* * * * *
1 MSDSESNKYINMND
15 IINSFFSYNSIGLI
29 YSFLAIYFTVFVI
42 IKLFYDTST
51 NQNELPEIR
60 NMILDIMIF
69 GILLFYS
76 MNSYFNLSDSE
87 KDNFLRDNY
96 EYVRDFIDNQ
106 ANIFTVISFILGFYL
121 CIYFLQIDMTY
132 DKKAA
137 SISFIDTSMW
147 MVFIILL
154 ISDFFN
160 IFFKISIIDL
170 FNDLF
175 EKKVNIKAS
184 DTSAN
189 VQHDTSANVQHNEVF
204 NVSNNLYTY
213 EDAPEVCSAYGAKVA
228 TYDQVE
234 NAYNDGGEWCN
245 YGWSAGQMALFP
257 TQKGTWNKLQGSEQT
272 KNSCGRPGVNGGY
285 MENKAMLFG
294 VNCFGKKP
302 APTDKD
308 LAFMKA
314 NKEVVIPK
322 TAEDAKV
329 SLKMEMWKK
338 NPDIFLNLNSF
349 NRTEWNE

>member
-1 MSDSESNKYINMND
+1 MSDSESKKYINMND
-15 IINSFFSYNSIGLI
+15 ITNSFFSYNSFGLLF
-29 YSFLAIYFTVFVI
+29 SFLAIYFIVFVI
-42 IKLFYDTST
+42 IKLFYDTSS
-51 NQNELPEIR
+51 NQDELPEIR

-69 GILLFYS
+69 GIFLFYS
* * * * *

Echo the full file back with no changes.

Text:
1 MSDSESNKYINMND
15 IINSFFSYNSIGLI
29 YSFLAIYFTVFVI
42 IKLFYDTST
51 NQNELPEIR
60 NMILDIMIF
69 GILLFYS
76 MNSYFNLSDSE
87 KDNFLRDNY
96 EYVRDFIDNQ
106 ANIFTVISFILGFYL
121 CIYFLQIDMTY
132 DKKAA
137 SISFIDTSMW
147 MVFIILL
154 ISDFFN
160 IFFKISIIDL
170 FNDLF
175 EKKVNIKAS
184 DTSAN
189 VQHDTSANVQHNEVF
204 NVSNNLYTY
213 EDAPEVCSAYGAKVA
228 TYDQVE
234 NAYNDGGEWCN
245 YGWSAGQMALFP
257 TQKGTWNKLQGSEQT
272 KNSCGRPGVNGGY
285 MENKAMLFG
294 VNCFGKKP
302 APTDKD
308 LAFMKA
314 NKEVVIPK
322 TAEDAKV
329 SLKMEMWKK
338 NPDIFLNLNSF
349 NRTEWNE

>member
-1 MSDSESNKYINMND
+1 MSDSESKKYINMND
-15 IINSFFSYNSIGLI
+15 ITNSFFSYNSFGLLF
-29 YSFLAIYFTVFVI
+29 SFLAIYFIVFVI
-42 IKLFYDTST
+42 IKLFYDTSS
-51 NQNELPEIR
+51 NQDELPEIR

-69 GILLFYS
+69 GIFLFYS